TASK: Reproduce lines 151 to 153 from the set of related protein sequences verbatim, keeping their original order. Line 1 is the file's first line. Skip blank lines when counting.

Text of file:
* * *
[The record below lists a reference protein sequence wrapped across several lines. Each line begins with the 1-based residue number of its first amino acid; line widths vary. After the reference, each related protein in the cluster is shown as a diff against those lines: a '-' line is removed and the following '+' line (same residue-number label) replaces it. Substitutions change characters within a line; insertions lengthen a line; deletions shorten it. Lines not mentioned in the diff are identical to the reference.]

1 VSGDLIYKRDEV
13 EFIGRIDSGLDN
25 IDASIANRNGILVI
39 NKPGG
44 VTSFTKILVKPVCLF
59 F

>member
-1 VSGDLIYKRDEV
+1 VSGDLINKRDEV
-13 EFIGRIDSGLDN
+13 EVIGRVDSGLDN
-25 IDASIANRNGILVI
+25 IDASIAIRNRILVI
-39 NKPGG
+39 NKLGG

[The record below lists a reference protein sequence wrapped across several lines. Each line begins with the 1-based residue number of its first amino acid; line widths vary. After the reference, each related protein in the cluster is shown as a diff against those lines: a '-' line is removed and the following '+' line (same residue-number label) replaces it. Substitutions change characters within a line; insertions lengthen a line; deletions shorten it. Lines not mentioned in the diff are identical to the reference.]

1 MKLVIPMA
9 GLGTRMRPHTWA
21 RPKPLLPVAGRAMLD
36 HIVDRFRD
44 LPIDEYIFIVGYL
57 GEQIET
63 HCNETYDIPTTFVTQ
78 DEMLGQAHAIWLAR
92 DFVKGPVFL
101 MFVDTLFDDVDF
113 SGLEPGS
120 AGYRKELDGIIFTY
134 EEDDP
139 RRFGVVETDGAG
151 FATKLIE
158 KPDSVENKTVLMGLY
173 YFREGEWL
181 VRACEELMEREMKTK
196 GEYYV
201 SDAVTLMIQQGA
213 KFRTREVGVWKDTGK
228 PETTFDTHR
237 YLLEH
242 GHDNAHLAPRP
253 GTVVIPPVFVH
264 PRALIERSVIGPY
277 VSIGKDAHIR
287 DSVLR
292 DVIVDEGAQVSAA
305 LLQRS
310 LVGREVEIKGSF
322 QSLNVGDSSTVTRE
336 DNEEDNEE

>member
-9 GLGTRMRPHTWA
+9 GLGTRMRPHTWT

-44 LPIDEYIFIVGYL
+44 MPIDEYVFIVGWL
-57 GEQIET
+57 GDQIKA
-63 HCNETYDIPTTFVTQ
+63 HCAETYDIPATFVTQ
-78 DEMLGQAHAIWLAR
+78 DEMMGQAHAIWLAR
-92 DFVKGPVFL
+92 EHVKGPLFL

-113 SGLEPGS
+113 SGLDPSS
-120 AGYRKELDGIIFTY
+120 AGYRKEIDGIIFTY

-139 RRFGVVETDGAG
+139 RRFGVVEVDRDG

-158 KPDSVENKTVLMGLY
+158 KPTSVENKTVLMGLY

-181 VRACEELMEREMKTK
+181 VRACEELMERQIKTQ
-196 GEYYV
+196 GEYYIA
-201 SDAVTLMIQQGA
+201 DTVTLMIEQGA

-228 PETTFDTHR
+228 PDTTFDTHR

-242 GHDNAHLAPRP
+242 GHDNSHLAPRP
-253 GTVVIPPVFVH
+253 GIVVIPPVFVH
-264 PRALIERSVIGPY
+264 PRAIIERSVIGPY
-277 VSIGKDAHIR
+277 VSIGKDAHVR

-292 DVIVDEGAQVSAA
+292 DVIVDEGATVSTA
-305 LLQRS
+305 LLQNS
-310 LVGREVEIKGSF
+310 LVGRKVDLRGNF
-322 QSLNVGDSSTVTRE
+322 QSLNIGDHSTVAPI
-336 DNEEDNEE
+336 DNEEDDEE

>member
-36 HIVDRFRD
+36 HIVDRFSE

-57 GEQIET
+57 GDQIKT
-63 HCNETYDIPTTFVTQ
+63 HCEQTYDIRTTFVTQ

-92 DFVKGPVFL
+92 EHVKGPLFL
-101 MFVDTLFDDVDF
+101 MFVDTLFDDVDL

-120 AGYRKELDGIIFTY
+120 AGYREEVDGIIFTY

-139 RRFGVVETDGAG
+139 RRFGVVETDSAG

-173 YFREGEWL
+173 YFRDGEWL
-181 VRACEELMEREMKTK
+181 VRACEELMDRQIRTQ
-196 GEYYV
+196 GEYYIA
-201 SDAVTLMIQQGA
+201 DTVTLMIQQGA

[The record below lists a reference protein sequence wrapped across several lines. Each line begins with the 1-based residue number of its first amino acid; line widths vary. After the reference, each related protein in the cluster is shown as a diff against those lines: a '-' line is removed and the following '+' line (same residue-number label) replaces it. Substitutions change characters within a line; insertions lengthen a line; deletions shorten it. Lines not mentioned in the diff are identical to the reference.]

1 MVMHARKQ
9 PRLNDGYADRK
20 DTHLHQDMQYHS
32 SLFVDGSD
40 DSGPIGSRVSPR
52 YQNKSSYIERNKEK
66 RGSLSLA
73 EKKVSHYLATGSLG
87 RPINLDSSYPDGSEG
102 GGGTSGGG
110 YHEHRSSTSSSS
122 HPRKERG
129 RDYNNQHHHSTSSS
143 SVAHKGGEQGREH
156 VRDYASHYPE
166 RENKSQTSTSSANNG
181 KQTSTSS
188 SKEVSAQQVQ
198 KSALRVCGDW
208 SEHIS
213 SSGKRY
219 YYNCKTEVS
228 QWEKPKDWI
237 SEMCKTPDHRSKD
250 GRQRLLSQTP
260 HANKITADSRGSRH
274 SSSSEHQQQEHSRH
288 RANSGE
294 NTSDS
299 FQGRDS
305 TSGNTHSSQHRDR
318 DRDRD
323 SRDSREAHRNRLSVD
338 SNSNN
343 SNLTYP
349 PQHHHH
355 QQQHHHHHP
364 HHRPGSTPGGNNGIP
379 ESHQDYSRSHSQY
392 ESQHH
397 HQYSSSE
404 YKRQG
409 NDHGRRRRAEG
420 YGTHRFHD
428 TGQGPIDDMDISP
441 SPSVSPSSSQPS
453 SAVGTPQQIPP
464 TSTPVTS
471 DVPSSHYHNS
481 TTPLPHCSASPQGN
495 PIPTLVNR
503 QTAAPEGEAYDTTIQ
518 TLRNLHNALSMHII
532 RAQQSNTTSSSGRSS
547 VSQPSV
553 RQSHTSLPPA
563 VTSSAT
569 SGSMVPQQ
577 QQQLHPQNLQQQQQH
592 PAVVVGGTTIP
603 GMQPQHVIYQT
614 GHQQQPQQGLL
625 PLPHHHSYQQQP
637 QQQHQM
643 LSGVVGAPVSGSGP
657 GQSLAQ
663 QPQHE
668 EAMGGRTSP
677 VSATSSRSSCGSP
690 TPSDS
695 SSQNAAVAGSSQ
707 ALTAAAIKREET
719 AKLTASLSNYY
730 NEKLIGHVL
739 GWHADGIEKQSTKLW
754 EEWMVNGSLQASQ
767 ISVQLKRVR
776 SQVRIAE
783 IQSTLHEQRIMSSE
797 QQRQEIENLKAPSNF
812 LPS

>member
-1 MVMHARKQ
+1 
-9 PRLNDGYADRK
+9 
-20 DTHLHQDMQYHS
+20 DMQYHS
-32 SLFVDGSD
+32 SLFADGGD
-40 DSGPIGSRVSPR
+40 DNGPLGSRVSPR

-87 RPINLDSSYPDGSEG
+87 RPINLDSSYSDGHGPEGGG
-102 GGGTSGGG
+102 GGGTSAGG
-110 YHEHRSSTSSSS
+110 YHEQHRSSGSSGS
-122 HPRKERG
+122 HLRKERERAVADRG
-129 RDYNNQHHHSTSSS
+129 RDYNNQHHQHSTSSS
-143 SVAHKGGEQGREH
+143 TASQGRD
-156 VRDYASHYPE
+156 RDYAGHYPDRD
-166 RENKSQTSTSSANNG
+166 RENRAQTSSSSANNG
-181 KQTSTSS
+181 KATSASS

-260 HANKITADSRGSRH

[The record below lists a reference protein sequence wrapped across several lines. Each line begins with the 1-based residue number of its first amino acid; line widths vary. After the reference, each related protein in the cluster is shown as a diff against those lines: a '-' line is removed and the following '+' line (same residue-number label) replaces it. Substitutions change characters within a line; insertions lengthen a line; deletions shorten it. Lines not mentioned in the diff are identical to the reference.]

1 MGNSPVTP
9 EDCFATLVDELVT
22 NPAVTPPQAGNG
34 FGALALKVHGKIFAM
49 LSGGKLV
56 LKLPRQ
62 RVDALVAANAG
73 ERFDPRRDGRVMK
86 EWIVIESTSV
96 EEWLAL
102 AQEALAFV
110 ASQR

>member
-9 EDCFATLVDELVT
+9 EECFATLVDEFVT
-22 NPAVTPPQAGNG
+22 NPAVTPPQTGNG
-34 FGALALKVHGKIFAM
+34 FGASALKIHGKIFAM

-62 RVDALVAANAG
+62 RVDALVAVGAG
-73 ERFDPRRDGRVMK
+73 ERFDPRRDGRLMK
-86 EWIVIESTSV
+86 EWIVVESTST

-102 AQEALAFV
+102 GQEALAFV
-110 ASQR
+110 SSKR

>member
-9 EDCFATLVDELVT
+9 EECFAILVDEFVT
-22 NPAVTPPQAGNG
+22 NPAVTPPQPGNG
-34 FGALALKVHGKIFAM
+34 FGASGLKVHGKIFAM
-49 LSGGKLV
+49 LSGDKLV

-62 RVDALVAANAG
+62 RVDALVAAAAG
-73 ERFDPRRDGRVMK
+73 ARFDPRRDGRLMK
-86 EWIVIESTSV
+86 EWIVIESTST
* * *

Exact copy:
299 FQGRDS
305 TSGNTHSSQHRDR
318 DRDRD